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A Tale of Love and Darkness by Amos Oz
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A Tale of Love and Darkness (2002)

by Amos Oz

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English (26)  Dutch (6)  German (4)  Swedish (3)  Catalan (2)  Danish (1)  Spanish (1)  Hebrew (1)  Italian (1)  All languages (45)
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Oz writes about his parents, their background in Russia and how they came to Palestine in the thirties; about his childhood in a suburb of Jerusalem, the creation of the state of Israel and the war of 1948; about his mother's illness and death, and his decision to leave home in his early teens and move to a kibbutz, and - indirectly - about how all that shaped the kind of writer he became.

This is already a fascinating story from the purely historical point of view - I knew very little about Israel, and most of what I've read about the Jewish experience in the 20th century has been by people who either experienced the Nazi terror at first hand or who emigrated to Britain or the US. So it was very interesting to read about the Zionist movement in the early 20th century, Tarbut schools, the politics surrounding the creation of the new state, and all the rest. And particularly about the role played by the reinvention of Hebrew as a modern language. It's not many writers who get to work in a language on which the ink is still wet - Oz records that his father's uncle, Joseph Klausner, was responsible for devising the Hebrew words for such basic concepts as "shirt", "pencil" and "rhinoceros". Oz himself was brought up speaking only Hebrew, but his parents and most of their neighbours still used Russian, Yiddish, and various other European languages between themselves, especially when something had to be said that wasn't for the boy's ears.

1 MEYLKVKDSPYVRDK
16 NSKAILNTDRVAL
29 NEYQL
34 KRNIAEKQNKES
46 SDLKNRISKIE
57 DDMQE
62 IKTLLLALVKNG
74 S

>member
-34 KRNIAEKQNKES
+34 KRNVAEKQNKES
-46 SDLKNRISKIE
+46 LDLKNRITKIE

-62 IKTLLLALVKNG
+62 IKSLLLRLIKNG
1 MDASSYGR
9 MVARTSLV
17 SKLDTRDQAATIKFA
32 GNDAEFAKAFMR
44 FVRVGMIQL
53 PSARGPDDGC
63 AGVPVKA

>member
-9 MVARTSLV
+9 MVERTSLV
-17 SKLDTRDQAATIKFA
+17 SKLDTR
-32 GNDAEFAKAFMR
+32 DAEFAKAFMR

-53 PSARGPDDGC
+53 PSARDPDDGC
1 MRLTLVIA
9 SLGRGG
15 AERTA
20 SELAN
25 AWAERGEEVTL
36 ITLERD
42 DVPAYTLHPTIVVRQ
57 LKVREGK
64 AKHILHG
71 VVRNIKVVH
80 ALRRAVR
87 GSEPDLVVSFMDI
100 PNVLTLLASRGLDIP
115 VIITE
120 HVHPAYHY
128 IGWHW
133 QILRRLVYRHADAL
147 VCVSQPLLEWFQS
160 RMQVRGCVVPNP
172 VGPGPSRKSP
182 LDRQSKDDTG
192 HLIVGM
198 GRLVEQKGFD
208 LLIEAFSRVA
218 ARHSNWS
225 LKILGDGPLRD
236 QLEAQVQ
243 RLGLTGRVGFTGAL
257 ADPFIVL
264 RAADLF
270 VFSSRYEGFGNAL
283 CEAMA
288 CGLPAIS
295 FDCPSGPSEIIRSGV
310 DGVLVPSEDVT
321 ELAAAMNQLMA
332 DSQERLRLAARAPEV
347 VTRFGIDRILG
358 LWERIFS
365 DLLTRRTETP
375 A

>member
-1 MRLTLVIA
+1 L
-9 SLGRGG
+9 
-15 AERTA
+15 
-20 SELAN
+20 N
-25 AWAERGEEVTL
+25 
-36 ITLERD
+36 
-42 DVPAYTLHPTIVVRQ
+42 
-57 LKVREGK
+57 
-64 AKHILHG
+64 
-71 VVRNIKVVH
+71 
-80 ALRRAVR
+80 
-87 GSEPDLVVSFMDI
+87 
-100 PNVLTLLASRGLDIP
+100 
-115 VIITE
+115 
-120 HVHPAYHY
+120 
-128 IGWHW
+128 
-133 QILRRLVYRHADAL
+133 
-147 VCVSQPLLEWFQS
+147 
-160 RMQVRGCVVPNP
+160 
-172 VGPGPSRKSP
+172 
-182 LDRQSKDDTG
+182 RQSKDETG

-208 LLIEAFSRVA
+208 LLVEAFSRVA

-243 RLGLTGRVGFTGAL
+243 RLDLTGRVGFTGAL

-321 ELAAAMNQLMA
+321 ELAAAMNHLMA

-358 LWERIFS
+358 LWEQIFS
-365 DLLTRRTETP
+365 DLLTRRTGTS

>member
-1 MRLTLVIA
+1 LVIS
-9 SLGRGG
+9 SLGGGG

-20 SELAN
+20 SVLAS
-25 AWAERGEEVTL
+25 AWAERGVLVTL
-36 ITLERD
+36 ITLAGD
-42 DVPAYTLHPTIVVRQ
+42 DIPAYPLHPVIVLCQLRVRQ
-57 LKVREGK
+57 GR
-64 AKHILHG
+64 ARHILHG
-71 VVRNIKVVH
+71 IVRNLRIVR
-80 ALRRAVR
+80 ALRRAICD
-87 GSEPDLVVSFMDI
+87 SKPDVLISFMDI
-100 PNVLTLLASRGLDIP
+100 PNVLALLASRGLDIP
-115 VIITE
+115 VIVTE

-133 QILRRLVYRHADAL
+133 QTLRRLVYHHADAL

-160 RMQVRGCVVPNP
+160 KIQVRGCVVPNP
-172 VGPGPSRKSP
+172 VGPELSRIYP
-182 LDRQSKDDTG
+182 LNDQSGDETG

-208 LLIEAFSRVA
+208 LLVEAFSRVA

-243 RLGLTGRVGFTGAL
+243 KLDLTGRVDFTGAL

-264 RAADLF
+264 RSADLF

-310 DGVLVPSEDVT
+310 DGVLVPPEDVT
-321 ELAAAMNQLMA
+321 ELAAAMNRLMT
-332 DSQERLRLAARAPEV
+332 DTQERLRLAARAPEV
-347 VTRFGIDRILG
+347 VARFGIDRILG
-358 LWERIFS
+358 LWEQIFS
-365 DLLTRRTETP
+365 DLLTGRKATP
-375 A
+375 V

The way emigration to Palestine worked also meant that Oz grew up in a very odd social environment in which almost every adult in the very poor neighbourhood where they lived seemed to be a poet, scholar, physician or politician of some kind. His father was a literary scholar, working as an academic librarian since there weren't enough students to provide employment for more than a small fraction of the teachers. One of young Amos's early memories is of being told off very firmly for arranging his little collection of picture books on the shelf by size. We don't do that sort of thing in this house!